Corné Fourie Prop   South Africa
Ciaran Knight Prop   England
Val Rapava-Ruskin Prop   Georgia
Alex Seville Prop   England
Jack Stanley Prop   England
Matías Alemanno Lock   Argentina
Alex Craig Lock   Scotland
Matt Garvey Lock   England
Ed Slater Lock   England
Ruan Ackermann Back row   South Africa
Freddie Clarke Back row   England
Jack Clement Back row   England
Lewis Ludlow Back row   England
Ben Morgan Back row   England
Jake Polledri Back row   Italy
Jordy Reid Back row   Australia
Player Position Union
Charlie Chapman Scrum-half   Scotland
Willi Heinz Scrum-half   England
Joe Simpson Scrum-half   England
Stephen Varney Scrum-half   Italy
Danny Cipriani Fly-half   England
Lloyd Evans Fly-half   England
Mark Atkinson Centre   England
Chris Harris Centre   Scotland
Henry Trinder Centre   England
Billy Twelvetrees Centre   England
Matt Banahan Wing   England
Jonny May Wing   England
Louis Rees-Zammit Wing   Wales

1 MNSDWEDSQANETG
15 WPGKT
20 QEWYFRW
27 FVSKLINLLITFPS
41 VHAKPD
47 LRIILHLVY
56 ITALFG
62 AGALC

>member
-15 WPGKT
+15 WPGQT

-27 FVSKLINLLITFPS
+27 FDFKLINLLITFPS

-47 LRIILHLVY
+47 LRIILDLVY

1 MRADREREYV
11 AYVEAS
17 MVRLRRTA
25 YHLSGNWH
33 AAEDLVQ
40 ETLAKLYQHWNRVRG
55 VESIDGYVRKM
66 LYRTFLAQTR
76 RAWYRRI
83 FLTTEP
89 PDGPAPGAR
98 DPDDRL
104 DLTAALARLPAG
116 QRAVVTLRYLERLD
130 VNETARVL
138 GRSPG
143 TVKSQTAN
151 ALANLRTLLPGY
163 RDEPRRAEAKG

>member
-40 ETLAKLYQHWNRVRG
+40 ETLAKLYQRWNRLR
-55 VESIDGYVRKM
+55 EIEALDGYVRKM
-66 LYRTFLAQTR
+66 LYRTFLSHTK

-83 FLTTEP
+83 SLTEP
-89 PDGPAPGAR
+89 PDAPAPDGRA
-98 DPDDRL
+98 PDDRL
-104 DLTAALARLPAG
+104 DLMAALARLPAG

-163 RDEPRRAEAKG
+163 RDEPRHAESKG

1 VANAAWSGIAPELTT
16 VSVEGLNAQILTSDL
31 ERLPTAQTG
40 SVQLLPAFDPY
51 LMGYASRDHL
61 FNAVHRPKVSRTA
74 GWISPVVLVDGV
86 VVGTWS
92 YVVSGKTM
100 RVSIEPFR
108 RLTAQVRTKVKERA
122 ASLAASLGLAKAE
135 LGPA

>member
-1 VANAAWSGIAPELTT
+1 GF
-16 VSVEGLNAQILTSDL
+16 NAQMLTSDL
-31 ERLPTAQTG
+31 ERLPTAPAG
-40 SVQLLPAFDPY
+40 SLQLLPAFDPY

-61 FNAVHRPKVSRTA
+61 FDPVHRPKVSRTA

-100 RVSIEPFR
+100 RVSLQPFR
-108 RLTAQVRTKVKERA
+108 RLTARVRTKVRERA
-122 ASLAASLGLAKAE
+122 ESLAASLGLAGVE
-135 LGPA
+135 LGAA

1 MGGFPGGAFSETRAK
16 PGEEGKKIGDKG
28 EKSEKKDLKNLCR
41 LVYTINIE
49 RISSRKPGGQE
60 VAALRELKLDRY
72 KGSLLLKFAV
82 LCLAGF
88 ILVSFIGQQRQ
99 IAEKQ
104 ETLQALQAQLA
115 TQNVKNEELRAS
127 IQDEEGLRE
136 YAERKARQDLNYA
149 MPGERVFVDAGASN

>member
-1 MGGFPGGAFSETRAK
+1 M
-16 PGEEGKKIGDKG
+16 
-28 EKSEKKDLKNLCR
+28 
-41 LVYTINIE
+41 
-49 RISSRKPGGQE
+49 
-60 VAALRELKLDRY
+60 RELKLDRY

Tom Seabrook Wing   England
Charlie Sharples Wing   England
Ollie Thorley Wing   England
Tom Hudson Fullback   England
Jason Woodward Fullback   New Zealand
  1. ^ Jack Singleton joins Gloucester on a season-long loan from Saracens for the 2020-21 season

Academy squadEdit

The Gloucester Rugby Academy squad is:[53]

Note: Flags indicate national union as has been defined under WR eligibility rules. Players may hold more than one non-WR nationality.

Player Position Union
Seb Blake Hooker   England
Ethan Hunt Hooker   England
Ollie Adkins Prop   England
Jack Bartlett Prop   England
Jenson Boughton Prop   England
Archie Benson Lock   England
Arthur Clark Lock   England
Cameron Jordan Lock   England
Josh Gray Back row   England
Joe Howard Back row   England
Harry Taylor Back row   England
Freddie Thomas Back row   England
Player Position Union
Matty Jones Scrum-half   England
Toby Venner Scrum-half   England